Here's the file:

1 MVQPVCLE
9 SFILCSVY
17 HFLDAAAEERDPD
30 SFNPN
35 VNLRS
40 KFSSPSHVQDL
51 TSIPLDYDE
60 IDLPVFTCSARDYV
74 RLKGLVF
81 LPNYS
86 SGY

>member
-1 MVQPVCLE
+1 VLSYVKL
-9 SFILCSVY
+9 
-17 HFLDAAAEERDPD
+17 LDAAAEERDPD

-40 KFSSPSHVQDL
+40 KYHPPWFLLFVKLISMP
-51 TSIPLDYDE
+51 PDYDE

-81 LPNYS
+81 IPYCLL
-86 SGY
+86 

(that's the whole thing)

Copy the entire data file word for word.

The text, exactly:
1 MVQPVCLE
9 SFILCSVY
17 HFLDAAAEERDPD
30 SFNPN
35 VNLRS
40 KFSSPSHVQDL
51 TSIPLDYDE
60 IDLPVFTCSARDYV
74 RLKGLVF
81 LPNYS
86 SGY

>member
-1 MVQPVCLE
+1 VLSYVKL
-9 SFILCSVY
+9 
-17 HFLDAAAEERDPD
+17 LDAAAEERDPD

-40 KFSSPSHVQDL
+40 KYHPPWFLLFVKLISMP
-51 TSIPLDYDE
+51 PDYDE

-81 LPNYS
+81 IPYCLL
-86 SGY
+86 